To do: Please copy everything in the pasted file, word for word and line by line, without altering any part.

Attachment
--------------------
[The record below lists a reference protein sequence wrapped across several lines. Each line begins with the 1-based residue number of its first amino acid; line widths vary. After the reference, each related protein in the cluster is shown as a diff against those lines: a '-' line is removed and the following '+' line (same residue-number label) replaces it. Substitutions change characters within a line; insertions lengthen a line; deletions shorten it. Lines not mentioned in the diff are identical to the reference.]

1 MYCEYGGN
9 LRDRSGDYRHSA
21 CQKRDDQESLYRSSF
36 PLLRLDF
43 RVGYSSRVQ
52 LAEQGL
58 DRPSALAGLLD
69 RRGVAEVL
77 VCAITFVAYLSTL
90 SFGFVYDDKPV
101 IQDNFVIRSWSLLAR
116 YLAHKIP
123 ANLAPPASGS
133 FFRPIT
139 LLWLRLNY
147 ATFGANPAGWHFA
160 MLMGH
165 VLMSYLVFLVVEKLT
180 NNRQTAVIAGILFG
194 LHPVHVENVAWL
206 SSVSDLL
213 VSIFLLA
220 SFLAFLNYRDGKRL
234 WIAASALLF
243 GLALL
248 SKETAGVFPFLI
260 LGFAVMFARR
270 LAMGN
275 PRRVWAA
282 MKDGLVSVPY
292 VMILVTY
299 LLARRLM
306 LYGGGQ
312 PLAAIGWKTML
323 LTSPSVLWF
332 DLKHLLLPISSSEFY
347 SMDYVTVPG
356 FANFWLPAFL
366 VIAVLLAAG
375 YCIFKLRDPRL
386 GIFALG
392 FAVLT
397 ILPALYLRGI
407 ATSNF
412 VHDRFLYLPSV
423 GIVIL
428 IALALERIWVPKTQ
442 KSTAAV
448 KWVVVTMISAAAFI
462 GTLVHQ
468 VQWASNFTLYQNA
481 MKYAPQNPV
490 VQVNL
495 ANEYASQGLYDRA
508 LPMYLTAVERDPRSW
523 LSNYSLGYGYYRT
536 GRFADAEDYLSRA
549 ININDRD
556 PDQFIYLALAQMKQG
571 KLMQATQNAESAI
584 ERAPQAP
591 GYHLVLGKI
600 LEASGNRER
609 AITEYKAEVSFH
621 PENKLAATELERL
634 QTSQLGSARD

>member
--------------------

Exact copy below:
[The record below lists a reference protein sequence wrapped across several lines. Each line begins with the 1-based residue number of its first amino acid; line widths vary. After the reference, each related protein in the cluster is shown as a diff against those lines: a '-' line is removed and the following '+' line (same residue-number label) replaces it. Substitutions change characters within a line; insertions lengthen a line; deletions shorten it. Lines not mentioned in the diff are identical to the reference.]

1 MYCEYGGN
9 LRDRSGDYRHSA
21 CQKRDDQESLYRSSF
36 PLLRLDF
43 RVGYSSRVQ
52 LAEQGL
58 DRPSALAGLLD
69 RRGVAEVL
77 VCAITFVAYLSTL
90 SFGFVYDDKPV
101 IQDNFVIRSWSLLAR
116 YLAHKIP
123 ANLAPPASGS
133 FFRPIT
139 LLWLRLNY
147 ATFGANPAGWHFA
160 MLMGH
165 VLMSYLVFLVVEKLT
180 NNRQTAVIAGILFG
194 LHPVHVENVAWL
206 SSVSDLL
213 VSIFLLA
220 SFLAFLNYRDGKRL
234 WIAASALLF
243 GLALL
248 SKETAGVFPFLI
260 LGFAVMFARR
270 LAMGN
275 PRRVWAA
282 MKDGLVSVPY
292 VMILVTY
299 LLARRLM
306 LYGGGQ
312 PLAAIGWKTML
323 LTSPSVLWF
332 DLKHLLLPISSSEFY
347 SMDYVTVPG
356 FANFWLPAFL
366 VIAVLLAAG
375 YCIFKLRDPRL
386 GIFALG
392 FAVLT
397 ILPALYLRGI
407 ATSNF
412 VHDRFLYLPSV
423 GIVIL
428 IALALERIWVPKTQ
442 KSTAAV
448 KWVVVTMISAAAFI
462 GTLVHQ
468 VQWASNFTLYQNA
481 MKYAPQNPV
490 VQVNL
495 ANEYASQGLYDRA
508 LPMYLTAVERDPRSW
523 LSNYSLGYGYYRT
536 GRFADAEDYLSRA
549 ININDRD
556 PDQFIYLALAQMKQG
571 KLMQATQNAESAI
584 ERAPQAP
591 GYHLVLGKI
600 LEASGNRER
609 AITEYKAEVSFH
621 PENKLAATELERL
634 QTSQLGSARD

>member